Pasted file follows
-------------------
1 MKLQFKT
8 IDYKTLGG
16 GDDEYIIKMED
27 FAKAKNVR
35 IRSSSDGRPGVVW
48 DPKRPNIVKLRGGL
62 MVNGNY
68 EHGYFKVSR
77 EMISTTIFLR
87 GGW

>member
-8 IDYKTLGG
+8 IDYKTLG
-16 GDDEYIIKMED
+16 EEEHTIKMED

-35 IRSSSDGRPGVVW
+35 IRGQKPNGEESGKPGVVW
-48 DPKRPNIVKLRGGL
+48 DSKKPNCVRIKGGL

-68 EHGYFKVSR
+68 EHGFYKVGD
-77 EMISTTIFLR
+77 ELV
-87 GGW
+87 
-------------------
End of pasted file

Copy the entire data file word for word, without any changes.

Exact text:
1 MKLQFKT
8 IDYKTLGG
16 GDDEYIIKMED
27 FAKAKNVR
35 IRSSSDGRPGVVW
48 DPKRPNIVKLRGGL
62 MVNGNY
68 EHGYFKVSR
77 EMISTTIFLR
87 GGW

>member
-8 IDYKTLGG
+8 IDYKTLG
-16 GDDEYIIKMED
+16 EEEHTIKMED

-35 IRSSSDGRPGVVW
+35 IRGQKPNGEESGKPGVVW
-48 DPKRPNIVKLRGGL
+48 DSKKPNCVRIKGGL

-68 EHGYFKVSR
+68 EHGFYKVGD
-77 EMISTTIFLR
+77 ELV
-87 GGW
+87 